Adjustable-rate mortgages, which all but vanished during the housing bust, are again gaining popularity. Home prices and interest rates rose last year, and adjustable mortgages can help keep the monthly payment affordable — at least temporarily. Such mortgages offer a lower initial rate, but that rate can rise over time with market changes.
More homeowners in Southern California were willing to take that risk last year. In November, 11.2% of homes bought with loans carried adjustable-rate mortgages, or ARMs. That’s double the rate of the same month a year earlier, according to San Diego-based research firm DataQuick.
With interest rates expected to rise this year, the proportion of ARMs could increase further.
“Generally, as rates increase ARMs become more popular,” said Guy D. Cecala, publisher of Inside Mortgage Finance.
Last week, lenders offered, on average, a 3% interest rate for a 5/1-year ARM — which means a borrower receives that rate for five years, before the loan starts to adjust annually with the market. That’s compared with 4.48% for a 30-year fixed loan, according to mortgage giant Freddie Mac.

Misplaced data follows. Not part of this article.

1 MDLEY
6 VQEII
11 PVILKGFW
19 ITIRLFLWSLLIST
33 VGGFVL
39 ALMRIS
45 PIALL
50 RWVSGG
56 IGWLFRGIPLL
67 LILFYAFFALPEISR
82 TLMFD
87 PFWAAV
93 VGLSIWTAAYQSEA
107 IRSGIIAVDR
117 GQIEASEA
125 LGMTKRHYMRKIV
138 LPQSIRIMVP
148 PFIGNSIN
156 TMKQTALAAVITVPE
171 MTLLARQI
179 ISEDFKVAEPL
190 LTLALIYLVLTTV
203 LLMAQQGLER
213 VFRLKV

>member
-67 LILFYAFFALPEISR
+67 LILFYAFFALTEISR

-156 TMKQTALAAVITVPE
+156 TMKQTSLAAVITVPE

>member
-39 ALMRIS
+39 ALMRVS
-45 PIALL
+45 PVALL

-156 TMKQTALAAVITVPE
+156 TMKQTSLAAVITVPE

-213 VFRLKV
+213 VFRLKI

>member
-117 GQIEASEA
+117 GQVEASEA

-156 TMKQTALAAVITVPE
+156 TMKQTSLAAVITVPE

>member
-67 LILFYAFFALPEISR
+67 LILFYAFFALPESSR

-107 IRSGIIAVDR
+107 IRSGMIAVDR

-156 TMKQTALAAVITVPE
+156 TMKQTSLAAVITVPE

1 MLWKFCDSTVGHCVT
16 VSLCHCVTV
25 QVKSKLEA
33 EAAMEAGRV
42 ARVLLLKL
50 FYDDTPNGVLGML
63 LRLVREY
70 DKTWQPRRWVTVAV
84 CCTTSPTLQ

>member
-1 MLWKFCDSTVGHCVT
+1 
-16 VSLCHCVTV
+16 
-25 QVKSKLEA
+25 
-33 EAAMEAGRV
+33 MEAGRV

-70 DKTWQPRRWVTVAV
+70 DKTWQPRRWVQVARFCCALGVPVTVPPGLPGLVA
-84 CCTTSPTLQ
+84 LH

Mortgage brokers say borrowers who plan to move after a few years, or those with considerable, but irregular, income could be well-suited for an ARM.
Largely gone are option ARMs and loans with very low “teaser” rates that quickly exploded into payments that borrowers couldn’t afford. Lenders during the bubble years also qualified borrowers based on teaser rates, increasing the likelihood of default.
New federal regulations taking effect this month should further curtail some of the riskier ARMs, including interest-only products and those with balloon payments.
Of course, rates could adjust downward in favorable market conditions. But ARMs are still riskier than fixed-rate loans — especially when rates remain at historical lows but are expected to rise.
Source: LA TIMES